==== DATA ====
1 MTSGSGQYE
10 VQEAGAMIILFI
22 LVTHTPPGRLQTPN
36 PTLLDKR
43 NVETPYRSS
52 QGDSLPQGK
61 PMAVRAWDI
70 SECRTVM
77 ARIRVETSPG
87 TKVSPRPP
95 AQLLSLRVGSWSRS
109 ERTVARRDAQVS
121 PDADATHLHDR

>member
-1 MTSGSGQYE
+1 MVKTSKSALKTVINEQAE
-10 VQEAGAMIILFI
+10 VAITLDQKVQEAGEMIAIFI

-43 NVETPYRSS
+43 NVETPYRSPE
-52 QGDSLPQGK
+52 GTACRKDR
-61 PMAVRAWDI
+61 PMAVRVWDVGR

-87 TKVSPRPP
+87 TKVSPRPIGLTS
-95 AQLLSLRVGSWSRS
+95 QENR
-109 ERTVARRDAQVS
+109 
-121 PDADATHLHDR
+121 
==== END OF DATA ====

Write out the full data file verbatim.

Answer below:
1 MTSGSGQYE
10 VQEAGAMIILFI
22 LVTHTPPGRLQTPN
36 PTLLDKR
43 NVETPYRSS
52 QGDSLPQGK
61 PMAVRAWDI
70 SECRTVM
77 ARIRVETSPG
87 TKVSPRPP
95 AQLLSLRVGSWSRS
109 ERTVARRDAQVS
121 PDADATHLHDR

>member
-1 MTSGSGQYE
+1 MVKTSKSALKTVINEQAE
-10 VQEAGAMIILFI
+10 VAITLDQKVQEAGEMIAIFI

-43 NVETPYRSS
+43 NVETPYRSPE
-52 QGDSLPQGK
+52 GTACRKDR
-61 PMAVRAWDI
+61 PMAVRVWDVGR

-87 TKVSPRPP
+87 TKVSPRPIGLTS
-95 AQLLSLRVGSWSRS
+95 QENR
-109 ERTVARRDAQVS
+109 
-121 PDADATHLHDR
+121 